15). Where did your ancestors come from?
16). What talents do you have? Hobbies? Interests? Weird habits?
17). What things do we have in common?
18). What is your favorite joke?
And, of course, the list could go on, or be simplified. The point is to ask questions that help draw us together, that help us see the soul in one another, the spirit, the basic humanity, the pain, the joy.
As I see it these conversations are our only hope. The alternative to coming together is living in a consciously divided country that may or may not end well, and, we all know, likely not well–is, well, the more likely scenario (how’s that for a sentence?).
It’ll never happen! I hear you cry! As a transperson I am never sitting with an alt-right “Christian.” As an alt-right Christian I am never sitting with a Muslim!”
Yes, these conversations would be risky and painful, and both sides might sit before one another feeling unsafe or even threatened. But does either side feel safe now sitting in front of their computers posting angry, fear-based things to rationalize and justify more fear and separation? Does either side feel safe on the streets? After all, terrorists of one kind or another are everywhere, guns drawn, bombs at the ready, aren’t they? I believe we are greater than this—greater than our fears and differences—real or imagined.
I also believe the more we say these conversations will never help or never happen the more we expose ourselves to be just as stridently rigid as those we fear.
I also believe it must be the young people of this country to first take up the challenge of bringing one another together in conversation. The less hardened, the less frightened, perhaps. The less indoctrinated. Then, once young people get the ball rolling, I believe the rest of us can follow their lead. And speaking of leading:
Some may say we need strong leadership to make these conversations happen, but I disagree. The people must lead in this instance. The top is not to be trusted. It needs to begin with the people. We must take charge of bringing each other together, of trying to heal the painful divisions that exist between us, of trying to see one another as human beings—frightened, desperate human beings frantic to not lose what they so hold dear, even if what they hold dear seems foreign to us, or threatening, or even repugnant. We must learn to listen in such a way as to allow ourselves to be vulnerable enough to recognize ourselves in the eyes of another.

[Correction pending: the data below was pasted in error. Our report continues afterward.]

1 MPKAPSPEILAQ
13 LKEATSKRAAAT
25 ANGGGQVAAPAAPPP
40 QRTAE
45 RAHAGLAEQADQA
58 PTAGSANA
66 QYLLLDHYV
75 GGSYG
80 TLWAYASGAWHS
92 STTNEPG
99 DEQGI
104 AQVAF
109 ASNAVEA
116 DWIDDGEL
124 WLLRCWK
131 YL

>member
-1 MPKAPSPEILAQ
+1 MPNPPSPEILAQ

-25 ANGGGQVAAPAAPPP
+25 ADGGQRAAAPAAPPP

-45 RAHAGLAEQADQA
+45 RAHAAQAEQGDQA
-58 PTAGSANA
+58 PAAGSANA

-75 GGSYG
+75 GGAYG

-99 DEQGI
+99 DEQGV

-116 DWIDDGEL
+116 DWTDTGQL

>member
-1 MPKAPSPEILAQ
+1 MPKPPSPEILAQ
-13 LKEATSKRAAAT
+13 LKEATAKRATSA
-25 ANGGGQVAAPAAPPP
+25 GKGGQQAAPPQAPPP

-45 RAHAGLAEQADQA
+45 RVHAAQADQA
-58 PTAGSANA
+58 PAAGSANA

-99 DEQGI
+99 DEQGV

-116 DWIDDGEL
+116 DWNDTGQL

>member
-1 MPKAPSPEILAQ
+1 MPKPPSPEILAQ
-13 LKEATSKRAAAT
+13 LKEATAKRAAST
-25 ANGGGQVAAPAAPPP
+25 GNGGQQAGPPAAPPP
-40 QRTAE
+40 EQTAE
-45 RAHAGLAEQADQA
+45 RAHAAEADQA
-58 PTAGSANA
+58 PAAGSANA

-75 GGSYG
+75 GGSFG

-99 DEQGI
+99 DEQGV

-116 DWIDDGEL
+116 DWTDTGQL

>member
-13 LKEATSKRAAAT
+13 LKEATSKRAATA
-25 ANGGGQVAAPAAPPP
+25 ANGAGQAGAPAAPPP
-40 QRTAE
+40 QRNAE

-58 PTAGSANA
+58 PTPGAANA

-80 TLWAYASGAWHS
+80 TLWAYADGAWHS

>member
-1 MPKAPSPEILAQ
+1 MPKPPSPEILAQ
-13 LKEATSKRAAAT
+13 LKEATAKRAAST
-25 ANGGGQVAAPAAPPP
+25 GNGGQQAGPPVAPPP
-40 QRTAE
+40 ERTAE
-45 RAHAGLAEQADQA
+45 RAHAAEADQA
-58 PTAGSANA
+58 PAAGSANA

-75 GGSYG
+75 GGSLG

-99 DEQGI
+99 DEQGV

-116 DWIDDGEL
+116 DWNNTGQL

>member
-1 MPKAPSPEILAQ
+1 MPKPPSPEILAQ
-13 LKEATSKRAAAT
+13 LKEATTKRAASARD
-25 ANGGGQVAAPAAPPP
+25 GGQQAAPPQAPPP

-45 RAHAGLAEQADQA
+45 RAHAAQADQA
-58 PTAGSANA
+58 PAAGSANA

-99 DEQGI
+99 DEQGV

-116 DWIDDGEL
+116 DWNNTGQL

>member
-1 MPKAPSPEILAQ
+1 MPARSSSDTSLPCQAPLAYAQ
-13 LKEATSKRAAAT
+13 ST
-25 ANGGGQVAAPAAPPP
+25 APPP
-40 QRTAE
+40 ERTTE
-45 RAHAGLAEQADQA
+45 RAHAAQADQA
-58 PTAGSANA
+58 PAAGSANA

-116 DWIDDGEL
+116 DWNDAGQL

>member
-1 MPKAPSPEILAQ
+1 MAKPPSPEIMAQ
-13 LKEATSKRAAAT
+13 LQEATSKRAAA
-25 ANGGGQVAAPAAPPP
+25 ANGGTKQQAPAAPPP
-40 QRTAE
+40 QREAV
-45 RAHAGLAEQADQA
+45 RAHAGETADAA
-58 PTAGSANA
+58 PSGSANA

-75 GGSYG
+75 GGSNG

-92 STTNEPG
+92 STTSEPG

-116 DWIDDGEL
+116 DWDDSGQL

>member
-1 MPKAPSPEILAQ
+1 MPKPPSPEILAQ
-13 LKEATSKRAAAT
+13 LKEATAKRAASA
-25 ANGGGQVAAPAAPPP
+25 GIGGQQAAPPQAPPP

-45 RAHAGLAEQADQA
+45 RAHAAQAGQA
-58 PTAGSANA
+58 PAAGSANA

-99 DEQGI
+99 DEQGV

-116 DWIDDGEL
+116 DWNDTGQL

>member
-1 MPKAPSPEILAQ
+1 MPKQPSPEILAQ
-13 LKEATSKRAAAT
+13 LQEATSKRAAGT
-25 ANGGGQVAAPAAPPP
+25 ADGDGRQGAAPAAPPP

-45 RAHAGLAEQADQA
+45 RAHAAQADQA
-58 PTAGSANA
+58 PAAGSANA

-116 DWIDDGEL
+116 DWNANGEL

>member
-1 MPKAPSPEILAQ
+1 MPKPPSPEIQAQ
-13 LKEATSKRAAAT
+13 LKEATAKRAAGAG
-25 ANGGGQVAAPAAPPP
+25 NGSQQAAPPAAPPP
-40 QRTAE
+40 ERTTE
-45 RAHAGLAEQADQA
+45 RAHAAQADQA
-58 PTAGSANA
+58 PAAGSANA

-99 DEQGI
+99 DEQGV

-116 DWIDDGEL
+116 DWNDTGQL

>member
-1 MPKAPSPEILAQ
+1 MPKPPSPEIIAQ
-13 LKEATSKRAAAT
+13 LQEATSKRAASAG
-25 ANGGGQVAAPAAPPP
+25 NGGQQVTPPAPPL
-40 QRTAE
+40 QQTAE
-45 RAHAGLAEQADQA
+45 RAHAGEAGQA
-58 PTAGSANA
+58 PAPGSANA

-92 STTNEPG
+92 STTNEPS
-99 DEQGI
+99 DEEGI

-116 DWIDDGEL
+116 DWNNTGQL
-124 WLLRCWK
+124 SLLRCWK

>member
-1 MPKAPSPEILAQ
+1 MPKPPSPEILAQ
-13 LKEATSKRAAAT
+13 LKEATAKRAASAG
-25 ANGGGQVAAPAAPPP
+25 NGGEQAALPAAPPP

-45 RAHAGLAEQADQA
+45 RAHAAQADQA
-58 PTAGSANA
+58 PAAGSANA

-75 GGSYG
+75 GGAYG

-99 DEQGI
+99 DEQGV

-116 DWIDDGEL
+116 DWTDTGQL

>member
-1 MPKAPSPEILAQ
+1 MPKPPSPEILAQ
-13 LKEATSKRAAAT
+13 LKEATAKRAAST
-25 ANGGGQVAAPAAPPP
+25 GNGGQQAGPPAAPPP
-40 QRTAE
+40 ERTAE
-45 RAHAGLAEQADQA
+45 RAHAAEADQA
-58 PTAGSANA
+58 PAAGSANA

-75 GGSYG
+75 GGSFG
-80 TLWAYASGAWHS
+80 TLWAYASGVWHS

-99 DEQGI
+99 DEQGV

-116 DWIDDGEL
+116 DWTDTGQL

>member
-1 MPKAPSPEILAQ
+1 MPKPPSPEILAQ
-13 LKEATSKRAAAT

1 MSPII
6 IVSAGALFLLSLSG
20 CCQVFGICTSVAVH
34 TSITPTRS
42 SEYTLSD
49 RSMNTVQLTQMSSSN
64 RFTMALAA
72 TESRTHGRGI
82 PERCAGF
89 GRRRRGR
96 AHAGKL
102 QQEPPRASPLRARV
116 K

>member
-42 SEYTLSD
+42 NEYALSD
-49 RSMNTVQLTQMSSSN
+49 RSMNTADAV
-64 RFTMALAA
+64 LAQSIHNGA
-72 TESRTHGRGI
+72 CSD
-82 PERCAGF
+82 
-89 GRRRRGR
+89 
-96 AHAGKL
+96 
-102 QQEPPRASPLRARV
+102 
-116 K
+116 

Maybe it’s too late for hope, or for peace. Maybe both sides are so deeply and fundamentally afraid that they are creating the very world they fear. Maybe we all have a deep-seeded death-wish based on massive hopelessness and fear. Maybe we don’t want a solution. Maybe we believe it all needs to get torn down in order to get rebuilt the way we like it. Maybe we all want out because we see no way out and are tired and afraid, and war seems, at least unconsciously, the best alternative.
I am trying hard not to think that way. I believe in America. I believe we are a great nation with people full of passion, ideas, creativity, boundless generosity, humor, warmth, kindness. We must begin believing in one another and to do so we must see each other’s humanity. We can do this. We have done hard things before. I believe in us. I believe in you.
May our nation be blessed.
My Nest Was Built With Little Bones
Jennifer Angelina Petro
My nest was built with little bones,
Shells, feathers, twigs, candy wrappers,
Shiny things, torn pages of catechisms, shabads,
And pornographic magazines,
It was made of moss and hair, abandoned ribbons,
Scraps of red bandannas, silken scarves,
Shopping lists, and spit.
For years I incubated beneath the hollow-boned lark,
Or was it a mockingbird?
My shell survived storms
And long stretches where only monsters,
Drunken owls, and sleepy seagulls smothered me
In the night. I learned to hide myself—
A nest within a nest—an egg within an egg;
I lived tucking parts of me away
I never wanted. Brooding memories
Filled the nest like bits of worms regurgitated,
And every now and again I caught a glimpse of a faraway blue sky.
When the egg hatched and the nest
Bloomed, I stared blindly into myself,
Wiggling stubs of wings I so wanted covered with feathers and flight.
Yet now, I live, I walk, a nest on legs, a human egg, a permanent fledgling—
Wings clipped, song raspy with rain and darkness,
And a road of eggshells spreading out before me wherever I go.
12 / 13 / 14
12 / 13 / 14
The tissue paper wing of the dead cicada,
The dry, decomposing leaf that reveals the hair-thin frame,
The tailspinning snowflake landing on my coat,
The seedling finally threading through the ruckusy goings on of the thick forest floor,
The hatchling robins shaking, blind, void of feathers, hungry,
The surface of the pond as I just lay my hand, like so, upon its face,
My hand as the cool water enfolds it with the darkness of sensation,
The small Christmas present, all crinkles and tape, loosely and lovingly wrapped by a child,
The quavering moon held in the fingertips of the winter branches,
The trembling hand adding the last, tiniest detail to the drawing,
The onion skin paper between the pages of the prayer book from the 1800’s,
This heart, this mind, this fluttering soul,
How does one allow for such vulnerable tenderness?
How does one be in the presence of such beautiful, holy fragility
Without feeling the impulse to crush?
How, dear Lord of sparrows and lilies,
Does one protect such delicate things?